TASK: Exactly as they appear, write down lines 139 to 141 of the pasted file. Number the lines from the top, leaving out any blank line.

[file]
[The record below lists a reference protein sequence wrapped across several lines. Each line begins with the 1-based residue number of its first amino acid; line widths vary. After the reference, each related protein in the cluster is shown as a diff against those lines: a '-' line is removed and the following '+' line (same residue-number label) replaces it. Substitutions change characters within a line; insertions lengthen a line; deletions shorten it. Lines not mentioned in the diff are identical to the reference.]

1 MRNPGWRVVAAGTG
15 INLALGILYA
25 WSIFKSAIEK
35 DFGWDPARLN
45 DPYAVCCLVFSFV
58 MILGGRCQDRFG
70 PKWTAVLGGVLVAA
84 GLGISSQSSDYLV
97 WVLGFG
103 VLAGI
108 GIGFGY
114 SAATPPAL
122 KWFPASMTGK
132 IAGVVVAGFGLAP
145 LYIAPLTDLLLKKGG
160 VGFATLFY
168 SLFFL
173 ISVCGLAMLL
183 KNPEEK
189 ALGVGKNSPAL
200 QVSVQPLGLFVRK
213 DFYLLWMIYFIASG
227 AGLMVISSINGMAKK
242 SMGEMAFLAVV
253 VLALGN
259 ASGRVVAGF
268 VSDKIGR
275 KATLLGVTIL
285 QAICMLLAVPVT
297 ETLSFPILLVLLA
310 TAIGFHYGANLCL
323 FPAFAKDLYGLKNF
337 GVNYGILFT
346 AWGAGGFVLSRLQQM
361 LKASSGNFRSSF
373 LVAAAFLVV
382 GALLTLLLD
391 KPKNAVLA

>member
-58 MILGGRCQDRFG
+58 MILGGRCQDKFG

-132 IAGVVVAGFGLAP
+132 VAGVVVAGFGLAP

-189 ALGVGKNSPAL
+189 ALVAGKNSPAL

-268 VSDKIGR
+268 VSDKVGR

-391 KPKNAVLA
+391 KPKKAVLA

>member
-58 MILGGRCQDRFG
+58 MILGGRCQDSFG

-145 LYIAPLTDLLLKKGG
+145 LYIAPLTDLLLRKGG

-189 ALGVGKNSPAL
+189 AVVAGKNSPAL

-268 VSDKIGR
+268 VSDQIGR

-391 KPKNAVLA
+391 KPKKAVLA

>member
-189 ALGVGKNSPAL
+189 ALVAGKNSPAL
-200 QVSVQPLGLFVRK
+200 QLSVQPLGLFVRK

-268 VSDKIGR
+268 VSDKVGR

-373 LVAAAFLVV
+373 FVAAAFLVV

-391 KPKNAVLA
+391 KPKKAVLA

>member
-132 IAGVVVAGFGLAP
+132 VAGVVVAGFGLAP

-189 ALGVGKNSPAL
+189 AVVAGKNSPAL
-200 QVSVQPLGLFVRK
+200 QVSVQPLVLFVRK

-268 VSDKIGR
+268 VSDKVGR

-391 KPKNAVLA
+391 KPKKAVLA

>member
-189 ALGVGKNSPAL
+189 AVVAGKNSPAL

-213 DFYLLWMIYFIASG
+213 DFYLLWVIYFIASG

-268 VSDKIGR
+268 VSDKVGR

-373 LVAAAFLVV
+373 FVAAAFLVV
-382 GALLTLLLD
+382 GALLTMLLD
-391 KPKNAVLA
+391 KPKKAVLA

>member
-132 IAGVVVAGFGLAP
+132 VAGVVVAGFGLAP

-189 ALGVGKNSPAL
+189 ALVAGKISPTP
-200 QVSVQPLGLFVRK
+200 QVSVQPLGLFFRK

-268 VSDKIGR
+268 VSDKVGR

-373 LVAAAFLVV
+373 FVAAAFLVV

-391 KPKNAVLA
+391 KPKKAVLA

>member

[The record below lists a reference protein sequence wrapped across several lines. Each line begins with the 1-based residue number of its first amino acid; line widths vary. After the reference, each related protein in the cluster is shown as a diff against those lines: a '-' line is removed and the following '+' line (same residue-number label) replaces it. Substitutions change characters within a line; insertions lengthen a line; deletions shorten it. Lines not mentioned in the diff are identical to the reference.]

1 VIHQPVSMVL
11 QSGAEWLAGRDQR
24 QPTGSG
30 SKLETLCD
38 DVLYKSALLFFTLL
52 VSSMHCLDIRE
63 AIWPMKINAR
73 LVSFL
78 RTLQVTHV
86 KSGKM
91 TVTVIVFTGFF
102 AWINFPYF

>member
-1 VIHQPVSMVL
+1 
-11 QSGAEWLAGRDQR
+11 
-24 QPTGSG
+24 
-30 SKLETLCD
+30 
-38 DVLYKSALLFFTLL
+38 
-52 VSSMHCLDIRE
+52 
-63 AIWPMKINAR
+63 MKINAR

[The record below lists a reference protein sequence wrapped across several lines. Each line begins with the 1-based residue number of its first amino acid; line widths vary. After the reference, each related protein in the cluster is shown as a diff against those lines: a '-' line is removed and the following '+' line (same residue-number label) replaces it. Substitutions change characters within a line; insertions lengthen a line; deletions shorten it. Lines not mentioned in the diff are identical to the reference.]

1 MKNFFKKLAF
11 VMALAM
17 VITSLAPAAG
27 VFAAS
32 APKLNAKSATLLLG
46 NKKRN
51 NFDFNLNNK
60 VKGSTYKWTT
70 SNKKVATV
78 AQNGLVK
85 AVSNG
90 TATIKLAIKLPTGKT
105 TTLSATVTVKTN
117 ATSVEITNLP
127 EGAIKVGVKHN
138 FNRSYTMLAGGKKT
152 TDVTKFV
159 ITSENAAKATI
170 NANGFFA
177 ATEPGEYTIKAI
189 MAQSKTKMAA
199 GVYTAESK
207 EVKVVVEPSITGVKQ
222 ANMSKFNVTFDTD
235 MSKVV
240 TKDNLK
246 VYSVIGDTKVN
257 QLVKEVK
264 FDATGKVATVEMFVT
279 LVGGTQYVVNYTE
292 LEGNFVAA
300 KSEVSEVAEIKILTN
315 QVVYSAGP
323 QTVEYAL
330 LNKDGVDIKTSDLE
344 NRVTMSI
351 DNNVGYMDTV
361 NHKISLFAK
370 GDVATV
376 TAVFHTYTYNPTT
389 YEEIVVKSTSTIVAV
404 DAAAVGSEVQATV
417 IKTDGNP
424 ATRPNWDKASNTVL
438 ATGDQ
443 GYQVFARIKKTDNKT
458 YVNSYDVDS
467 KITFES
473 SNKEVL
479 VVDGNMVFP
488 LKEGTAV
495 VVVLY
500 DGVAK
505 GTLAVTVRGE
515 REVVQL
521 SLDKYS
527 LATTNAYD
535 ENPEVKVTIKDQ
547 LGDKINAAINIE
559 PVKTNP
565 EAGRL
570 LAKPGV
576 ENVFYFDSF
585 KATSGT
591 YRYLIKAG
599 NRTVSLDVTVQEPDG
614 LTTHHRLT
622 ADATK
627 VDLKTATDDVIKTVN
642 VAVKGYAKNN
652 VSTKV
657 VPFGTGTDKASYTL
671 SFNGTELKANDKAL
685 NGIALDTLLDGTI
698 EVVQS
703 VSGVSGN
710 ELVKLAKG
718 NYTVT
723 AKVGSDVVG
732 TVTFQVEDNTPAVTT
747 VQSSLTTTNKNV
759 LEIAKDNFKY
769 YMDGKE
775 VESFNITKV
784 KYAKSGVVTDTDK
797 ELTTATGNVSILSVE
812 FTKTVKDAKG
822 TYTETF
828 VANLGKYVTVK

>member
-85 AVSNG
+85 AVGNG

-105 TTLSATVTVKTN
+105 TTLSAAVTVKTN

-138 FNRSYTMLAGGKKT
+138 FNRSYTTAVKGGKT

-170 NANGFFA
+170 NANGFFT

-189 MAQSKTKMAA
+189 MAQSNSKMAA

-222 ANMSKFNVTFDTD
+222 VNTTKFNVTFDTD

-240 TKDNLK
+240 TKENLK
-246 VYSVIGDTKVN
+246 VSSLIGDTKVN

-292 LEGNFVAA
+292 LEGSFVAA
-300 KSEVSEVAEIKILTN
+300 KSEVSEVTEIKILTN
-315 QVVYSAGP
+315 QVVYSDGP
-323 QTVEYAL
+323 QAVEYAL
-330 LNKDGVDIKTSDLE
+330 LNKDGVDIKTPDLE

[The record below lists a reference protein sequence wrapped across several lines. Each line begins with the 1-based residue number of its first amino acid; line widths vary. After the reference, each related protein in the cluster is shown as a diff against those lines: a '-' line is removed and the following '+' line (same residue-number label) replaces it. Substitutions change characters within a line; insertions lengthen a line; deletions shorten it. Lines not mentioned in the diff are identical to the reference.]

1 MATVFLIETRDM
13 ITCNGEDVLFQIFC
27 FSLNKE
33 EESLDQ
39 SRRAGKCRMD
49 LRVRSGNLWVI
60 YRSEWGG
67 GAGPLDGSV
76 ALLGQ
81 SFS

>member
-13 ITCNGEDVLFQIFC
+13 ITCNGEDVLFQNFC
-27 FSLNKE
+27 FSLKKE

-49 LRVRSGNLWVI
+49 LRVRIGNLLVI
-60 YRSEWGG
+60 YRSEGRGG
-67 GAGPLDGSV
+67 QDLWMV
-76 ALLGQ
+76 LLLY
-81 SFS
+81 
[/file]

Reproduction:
[The record below lists a reference protein sequence wrapped across several lines. Each line begins with the 1-based residue number of its first amino acid; line widths vary. After the reference, each related protein in the cluster is shown as a diff against those lines: a '-' line is removed and the following '+' line (same residue-number label) replaces it. Substitutions change characters within a line; insertions lengthen a line; deletions shorten it. Lines not mentioned in the diff are identical to the reference.]

1 MKNFFKKLAF
11 VMALAM